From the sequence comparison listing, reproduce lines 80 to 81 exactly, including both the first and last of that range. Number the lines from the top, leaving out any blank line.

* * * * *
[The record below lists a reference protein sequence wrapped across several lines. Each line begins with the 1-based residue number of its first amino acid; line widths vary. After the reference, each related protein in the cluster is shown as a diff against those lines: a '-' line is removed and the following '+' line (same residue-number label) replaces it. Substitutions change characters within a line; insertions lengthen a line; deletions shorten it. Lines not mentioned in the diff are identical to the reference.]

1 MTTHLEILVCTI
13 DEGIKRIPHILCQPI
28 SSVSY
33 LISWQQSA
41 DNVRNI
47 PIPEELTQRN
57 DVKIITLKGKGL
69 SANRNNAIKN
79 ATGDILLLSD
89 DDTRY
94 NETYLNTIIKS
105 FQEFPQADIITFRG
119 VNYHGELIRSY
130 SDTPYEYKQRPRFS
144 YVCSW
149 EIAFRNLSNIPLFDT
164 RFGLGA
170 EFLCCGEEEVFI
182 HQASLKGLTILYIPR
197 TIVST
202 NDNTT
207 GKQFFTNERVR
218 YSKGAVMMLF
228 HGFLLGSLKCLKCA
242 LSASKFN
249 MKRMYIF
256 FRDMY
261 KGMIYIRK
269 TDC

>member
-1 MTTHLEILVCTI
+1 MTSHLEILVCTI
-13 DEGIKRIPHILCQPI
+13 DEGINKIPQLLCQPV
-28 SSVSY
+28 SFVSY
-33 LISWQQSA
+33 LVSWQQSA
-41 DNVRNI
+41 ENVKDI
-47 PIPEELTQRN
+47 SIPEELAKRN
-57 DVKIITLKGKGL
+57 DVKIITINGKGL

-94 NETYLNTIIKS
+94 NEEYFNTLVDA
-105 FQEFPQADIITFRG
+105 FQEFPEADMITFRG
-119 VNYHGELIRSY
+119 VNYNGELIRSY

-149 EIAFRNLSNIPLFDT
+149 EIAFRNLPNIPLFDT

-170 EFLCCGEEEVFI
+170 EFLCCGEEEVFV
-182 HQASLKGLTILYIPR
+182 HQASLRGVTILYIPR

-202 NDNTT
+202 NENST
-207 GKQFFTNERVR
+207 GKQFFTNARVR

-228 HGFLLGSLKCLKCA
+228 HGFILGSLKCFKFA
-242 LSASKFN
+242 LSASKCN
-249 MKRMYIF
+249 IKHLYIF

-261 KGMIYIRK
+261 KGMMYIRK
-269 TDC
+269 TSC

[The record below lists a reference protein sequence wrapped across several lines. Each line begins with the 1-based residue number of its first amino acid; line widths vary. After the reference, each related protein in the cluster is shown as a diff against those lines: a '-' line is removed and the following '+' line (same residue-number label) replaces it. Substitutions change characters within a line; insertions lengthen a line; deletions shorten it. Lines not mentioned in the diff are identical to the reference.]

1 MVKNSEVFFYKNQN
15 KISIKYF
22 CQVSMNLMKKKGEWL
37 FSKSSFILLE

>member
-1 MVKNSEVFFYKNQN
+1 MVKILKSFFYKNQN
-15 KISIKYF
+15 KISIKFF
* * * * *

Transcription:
-15 KISIKYF
+15 KISIKFF